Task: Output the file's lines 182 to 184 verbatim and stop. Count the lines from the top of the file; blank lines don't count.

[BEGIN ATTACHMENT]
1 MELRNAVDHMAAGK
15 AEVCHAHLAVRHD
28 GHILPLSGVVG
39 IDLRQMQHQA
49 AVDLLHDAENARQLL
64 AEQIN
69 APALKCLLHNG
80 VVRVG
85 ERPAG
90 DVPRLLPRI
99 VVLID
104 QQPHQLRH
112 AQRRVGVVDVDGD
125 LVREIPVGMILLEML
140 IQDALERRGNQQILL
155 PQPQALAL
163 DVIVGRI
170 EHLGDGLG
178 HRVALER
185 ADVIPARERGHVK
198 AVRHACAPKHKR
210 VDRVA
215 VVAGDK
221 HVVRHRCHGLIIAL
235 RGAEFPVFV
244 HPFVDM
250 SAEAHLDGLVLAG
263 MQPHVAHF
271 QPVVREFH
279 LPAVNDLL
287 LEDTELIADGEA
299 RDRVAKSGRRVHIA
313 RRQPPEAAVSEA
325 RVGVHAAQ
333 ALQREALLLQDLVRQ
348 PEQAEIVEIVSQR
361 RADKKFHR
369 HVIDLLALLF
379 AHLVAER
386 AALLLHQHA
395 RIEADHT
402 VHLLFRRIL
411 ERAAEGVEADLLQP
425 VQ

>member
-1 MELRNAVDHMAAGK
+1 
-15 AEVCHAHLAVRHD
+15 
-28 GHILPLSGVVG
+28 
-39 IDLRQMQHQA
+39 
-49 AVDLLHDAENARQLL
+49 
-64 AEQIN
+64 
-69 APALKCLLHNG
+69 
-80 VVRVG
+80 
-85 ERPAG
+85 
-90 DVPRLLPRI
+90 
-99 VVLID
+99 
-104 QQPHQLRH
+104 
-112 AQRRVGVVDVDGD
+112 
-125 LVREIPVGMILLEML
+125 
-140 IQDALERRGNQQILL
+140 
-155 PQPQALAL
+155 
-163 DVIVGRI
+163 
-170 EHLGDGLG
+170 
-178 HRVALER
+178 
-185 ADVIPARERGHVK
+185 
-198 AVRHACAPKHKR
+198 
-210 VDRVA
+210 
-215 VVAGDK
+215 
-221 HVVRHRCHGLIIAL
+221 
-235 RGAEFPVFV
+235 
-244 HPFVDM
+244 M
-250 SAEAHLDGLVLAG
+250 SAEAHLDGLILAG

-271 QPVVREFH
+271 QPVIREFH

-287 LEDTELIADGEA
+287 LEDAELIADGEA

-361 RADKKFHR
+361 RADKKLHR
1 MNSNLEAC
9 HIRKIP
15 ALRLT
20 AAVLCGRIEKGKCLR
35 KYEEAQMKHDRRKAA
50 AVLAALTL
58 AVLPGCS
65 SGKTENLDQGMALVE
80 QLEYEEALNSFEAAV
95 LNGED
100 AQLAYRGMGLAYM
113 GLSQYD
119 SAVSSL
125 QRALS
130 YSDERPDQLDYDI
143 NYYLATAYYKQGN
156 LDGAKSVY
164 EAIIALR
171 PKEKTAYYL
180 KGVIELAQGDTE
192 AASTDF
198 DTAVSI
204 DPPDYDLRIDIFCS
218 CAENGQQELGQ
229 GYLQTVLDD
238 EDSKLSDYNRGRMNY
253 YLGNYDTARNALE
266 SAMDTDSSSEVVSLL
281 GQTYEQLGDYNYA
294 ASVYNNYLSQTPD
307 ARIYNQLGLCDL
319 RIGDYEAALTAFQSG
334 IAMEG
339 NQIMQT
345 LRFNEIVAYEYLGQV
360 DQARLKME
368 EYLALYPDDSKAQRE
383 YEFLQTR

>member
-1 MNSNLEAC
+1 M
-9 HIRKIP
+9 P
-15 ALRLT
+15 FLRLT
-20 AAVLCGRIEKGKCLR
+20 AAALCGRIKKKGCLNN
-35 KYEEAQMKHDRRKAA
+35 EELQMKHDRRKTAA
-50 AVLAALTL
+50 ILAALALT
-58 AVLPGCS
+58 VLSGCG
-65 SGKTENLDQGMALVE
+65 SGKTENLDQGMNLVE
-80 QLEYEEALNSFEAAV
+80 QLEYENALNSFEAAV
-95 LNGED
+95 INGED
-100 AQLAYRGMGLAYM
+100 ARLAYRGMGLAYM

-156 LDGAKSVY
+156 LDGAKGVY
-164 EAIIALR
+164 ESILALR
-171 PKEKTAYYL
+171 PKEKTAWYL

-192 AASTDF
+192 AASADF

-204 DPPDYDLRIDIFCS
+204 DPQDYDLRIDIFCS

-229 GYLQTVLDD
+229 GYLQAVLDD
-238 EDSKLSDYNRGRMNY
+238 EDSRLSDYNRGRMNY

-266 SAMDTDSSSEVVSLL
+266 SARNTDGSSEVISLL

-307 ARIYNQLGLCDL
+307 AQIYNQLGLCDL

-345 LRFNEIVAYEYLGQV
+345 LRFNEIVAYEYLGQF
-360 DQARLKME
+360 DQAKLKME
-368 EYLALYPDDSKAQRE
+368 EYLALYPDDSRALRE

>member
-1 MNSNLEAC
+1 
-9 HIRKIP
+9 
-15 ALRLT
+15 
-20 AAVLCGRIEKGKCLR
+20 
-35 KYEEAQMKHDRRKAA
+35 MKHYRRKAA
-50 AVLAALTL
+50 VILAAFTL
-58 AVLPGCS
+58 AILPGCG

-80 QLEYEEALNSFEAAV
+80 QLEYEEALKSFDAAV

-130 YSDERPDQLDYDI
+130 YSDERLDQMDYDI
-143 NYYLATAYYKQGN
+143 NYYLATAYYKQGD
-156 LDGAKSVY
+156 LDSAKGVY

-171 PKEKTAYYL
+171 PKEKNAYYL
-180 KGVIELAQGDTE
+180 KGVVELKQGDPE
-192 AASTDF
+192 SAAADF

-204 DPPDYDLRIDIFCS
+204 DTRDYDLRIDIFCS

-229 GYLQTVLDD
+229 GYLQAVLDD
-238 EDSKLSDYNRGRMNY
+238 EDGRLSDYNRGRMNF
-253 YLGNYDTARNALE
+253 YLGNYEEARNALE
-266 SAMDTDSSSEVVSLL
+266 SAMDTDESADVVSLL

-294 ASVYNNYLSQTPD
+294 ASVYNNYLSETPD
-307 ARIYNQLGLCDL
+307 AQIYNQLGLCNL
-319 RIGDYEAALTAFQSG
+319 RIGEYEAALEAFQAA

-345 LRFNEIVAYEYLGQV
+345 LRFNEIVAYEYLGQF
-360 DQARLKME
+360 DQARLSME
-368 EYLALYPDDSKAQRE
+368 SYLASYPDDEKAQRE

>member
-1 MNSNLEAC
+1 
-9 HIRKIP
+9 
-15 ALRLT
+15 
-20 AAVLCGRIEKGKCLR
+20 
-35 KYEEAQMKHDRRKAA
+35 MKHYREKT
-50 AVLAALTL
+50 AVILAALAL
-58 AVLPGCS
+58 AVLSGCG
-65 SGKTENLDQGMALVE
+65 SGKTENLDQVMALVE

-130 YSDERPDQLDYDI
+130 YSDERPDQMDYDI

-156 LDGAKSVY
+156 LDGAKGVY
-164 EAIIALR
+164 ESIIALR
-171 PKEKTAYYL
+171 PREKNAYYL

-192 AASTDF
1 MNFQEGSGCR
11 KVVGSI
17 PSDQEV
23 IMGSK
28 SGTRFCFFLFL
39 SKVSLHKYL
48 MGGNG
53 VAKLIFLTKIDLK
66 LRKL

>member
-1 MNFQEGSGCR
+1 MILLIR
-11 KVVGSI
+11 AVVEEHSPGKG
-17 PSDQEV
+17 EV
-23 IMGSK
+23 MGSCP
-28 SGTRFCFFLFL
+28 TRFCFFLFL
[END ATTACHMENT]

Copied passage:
+266 SARNTDGSSEVISLL

-307 ARIYNQLGLCDL
+307 AQIYNQLGLCDL